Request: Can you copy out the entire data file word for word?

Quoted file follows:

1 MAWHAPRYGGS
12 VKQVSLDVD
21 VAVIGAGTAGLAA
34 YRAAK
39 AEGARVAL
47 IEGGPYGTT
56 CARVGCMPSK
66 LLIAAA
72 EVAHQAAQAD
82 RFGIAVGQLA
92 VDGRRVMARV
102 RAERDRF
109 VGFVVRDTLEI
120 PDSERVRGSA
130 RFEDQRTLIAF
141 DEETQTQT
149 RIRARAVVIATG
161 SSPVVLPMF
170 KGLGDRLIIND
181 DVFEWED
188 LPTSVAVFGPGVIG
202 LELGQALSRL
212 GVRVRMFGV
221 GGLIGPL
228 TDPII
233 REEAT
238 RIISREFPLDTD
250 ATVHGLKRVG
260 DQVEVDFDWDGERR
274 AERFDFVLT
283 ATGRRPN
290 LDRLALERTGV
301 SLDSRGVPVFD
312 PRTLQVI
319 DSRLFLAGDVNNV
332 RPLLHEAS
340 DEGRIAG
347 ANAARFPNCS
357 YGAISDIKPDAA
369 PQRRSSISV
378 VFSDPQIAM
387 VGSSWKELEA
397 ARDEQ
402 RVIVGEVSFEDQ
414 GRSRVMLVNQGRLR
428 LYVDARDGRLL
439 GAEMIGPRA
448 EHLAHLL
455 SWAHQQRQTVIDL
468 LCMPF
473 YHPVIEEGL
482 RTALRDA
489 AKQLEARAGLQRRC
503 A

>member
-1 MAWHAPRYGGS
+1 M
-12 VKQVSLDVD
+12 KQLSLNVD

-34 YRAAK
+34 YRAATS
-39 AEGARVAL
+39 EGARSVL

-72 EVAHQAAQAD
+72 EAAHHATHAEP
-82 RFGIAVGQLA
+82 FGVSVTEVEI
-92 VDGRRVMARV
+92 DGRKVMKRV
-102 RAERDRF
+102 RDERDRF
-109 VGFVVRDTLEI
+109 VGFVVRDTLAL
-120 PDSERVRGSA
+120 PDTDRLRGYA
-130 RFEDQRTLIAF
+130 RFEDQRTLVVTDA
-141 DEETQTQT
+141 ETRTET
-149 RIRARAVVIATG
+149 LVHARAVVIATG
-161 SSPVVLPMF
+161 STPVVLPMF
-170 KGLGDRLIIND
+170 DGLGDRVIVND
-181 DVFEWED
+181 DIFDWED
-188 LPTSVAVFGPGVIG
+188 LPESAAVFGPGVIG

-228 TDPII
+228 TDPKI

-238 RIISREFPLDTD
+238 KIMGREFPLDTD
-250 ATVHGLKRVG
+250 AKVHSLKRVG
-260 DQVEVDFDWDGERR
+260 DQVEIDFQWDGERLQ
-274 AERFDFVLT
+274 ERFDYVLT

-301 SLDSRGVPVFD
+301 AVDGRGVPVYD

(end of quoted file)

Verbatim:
1 MAWHAPRYGGS
12 VKQVSLDVD
21 VAVIGAGTAGLAA
34 YRAAK
39 AEGARVAL
47 IEGGPYGTT
56 CARVGCMPSK
66 LLIAAA
72 EVAHQAAQAD
82 RFGIAVGQLA
92 VDGRRVMARV
102 RAERDRF
109 VGFVVRDTLEI
120 PDSERVRGSA
130 RFEDQRTLIAF
141 DEETQTQT
149 RIRARAVVIATG
161 SSPVVLPMF
170 KGLGDRLIIND
181 DVFEWED
188 LPTSVAVFGPGVIG
202 LELGQALSRL
212 GVRVRMFGV
221 GGLIGPL
228 TDPII
233 REEAT
238 RIISREFPLDTD
250 ATVHGLKRVG
260 DQVEVDFDWDGERR
274 AERFDFVLT
283 ATGRRPN
290 LDRLALERTGV
301 SLDSRGVPVFD
312 PRTLQVI
319 DSRLFLAGDVNNV
332 RPLLHEAS
340 DEGRIAG
347 ANAARFPNCS
357 YGAISDIKPDAA
369 PQRRSSISV
378 VFSDPQIAM
387 VGSSWKELEA
397 ARDEQ
402 RVIVGEVSFEDQ
414 GRSRVMLVNQGRLR
428 LYVDARDGRLL
439 GAEMIGPRA
448 EHLAHLL
455 SWAHQQRQTVIDL
468 LCMPF
473 YHPVIEEGL
482 RTALRDA
489 AKQLEARAGLQRRC
503 A

>member
-1 MAWHAPRYGGS
+1 M
-12 VKQVSLDVD
+12 KQLSLNVD

-34 YRAAK
+34 YRAATS
-39 AEGARVAL
+39 EGARSVL

-72 EVAHQAAQAD
+72 EAAHHATHAEP
-82 RFGIAVGQLA
+82 FGVSVTEVEI
-92 VDGRRVMARV
+92 DGRKVMKRV
-102 RAERDRF
+102 RDERDRF
-109 VGFVVRDTLEI
+109 VGFVVRDTLAL
-120 PDSERVRGSA
+120 PDTDRLRGYA
-130 RFEDQRTLIAF
+130 RFEDQRTLVVTDA
-141 DEETQTQT
+141 ETRTET
-149 RIRARAVVIATG
+149 LVHARAVVIATG
-161 SSPVVLPMF
+161 STPVVLPMF
-170 KGLGDRLIIND
+170 DGLGDRVIVND
-181 DVFEWED
+181 DIFDWED
-188 LPTSVAVFGPGVIG
+188 LPESAAVFGPGVIG

-228 TDPII
+228 TDPKI

-238 RIISREFPLDTD
+238 KIMGREFPLDTD
-250 ATVHGLKRVG
+250 AKVHSLKRVG
-260 DQVEVDFDWDGERR
+260 DQVEIDFQWDGERLQ
-274 AERFDFVLT
+274 ERFDYVLT

-301 SLDSRGVPVFD
+301 AVDGRGVPVYD